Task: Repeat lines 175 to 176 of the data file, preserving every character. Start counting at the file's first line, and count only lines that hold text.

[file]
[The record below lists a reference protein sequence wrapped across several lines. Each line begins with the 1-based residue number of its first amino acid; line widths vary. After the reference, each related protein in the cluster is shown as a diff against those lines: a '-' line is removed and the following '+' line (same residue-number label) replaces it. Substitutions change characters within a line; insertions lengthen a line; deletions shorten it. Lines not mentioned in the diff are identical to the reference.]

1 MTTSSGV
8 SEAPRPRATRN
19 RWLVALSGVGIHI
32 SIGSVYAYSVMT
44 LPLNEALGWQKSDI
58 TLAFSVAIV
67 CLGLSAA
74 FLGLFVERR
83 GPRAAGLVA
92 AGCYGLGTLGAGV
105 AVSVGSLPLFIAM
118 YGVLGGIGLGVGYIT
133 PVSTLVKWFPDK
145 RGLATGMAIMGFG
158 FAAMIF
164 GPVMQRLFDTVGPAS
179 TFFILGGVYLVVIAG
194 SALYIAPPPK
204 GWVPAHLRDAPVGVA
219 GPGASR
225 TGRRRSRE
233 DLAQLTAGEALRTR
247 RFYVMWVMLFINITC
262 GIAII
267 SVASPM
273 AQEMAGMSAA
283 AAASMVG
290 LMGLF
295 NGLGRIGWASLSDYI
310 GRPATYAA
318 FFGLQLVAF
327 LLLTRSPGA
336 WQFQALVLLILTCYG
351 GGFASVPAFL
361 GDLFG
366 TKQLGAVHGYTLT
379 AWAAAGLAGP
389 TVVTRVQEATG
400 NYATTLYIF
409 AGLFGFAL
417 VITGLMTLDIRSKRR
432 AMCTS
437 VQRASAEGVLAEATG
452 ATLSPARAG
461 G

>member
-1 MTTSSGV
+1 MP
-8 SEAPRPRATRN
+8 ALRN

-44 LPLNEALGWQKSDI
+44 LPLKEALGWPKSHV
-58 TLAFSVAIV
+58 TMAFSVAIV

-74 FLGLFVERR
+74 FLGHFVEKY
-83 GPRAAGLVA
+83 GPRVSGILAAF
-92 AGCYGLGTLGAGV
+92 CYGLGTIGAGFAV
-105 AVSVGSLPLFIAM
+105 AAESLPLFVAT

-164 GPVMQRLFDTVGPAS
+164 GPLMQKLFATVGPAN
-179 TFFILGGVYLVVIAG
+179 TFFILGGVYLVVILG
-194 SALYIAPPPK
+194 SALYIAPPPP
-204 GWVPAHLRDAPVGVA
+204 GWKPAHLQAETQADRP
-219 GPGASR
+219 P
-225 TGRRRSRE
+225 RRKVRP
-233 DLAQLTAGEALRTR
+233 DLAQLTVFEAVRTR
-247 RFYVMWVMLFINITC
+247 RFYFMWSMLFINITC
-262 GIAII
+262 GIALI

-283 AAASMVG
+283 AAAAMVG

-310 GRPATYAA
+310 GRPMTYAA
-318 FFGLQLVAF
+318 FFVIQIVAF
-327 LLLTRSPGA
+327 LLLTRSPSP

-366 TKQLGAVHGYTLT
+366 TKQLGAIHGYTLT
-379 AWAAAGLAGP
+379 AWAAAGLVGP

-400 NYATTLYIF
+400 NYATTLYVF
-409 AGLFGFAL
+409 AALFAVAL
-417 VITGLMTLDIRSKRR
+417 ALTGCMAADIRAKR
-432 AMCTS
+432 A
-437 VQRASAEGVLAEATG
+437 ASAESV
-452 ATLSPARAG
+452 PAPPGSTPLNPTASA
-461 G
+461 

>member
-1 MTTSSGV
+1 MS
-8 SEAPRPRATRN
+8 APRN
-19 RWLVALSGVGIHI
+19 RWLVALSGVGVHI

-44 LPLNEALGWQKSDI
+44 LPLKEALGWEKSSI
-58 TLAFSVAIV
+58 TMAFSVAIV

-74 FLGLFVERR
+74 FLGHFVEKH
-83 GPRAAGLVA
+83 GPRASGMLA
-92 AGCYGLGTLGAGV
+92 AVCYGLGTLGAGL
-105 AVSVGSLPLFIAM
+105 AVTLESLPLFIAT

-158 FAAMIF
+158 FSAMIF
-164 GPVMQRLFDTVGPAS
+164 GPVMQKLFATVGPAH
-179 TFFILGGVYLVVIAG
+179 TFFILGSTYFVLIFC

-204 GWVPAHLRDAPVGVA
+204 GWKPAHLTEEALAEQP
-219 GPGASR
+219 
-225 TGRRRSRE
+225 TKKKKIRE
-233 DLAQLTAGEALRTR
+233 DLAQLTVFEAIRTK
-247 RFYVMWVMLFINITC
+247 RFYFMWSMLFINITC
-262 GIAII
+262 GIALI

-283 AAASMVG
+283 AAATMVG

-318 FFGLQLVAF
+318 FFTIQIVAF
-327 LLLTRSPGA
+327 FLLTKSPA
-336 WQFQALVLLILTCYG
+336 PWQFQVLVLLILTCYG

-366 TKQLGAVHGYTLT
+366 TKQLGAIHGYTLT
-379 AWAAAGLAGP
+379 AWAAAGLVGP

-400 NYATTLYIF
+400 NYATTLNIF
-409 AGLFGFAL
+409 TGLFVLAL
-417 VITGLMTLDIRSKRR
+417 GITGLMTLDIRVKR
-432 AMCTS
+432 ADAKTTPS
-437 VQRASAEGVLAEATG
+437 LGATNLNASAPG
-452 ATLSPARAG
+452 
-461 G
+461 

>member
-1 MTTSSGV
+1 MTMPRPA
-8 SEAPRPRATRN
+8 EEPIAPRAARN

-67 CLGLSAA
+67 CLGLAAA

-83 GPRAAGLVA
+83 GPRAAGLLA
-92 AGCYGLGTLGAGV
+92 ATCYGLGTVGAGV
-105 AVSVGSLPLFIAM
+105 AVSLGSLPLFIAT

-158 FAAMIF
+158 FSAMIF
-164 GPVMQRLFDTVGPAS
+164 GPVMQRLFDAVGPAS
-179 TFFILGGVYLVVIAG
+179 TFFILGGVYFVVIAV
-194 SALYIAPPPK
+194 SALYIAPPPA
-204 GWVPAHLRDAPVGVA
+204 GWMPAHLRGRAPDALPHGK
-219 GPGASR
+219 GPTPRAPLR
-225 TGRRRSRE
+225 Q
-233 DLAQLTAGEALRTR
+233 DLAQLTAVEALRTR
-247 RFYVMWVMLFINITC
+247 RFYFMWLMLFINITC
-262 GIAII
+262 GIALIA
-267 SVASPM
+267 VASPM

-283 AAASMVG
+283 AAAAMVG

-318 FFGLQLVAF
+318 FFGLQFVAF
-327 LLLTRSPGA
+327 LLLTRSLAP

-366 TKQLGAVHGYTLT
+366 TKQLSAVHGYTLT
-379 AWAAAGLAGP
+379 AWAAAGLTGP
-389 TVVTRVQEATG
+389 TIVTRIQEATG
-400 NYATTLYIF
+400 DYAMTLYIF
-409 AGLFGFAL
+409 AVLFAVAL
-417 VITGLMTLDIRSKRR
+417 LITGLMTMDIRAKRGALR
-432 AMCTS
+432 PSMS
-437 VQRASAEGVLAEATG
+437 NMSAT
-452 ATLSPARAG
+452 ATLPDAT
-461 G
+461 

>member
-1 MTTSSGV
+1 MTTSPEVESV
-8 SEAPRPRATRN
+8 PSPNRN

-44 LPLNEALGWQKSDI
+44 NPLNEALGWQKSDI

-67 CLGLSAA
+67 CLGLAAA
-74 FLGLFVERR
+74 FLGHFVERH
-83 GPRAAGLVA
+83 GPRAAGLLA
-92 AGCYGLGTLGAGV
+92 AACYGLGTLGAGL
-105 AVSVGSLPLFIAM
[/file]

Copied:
+8 EEPIAPRAARN

-67 CLGLSAA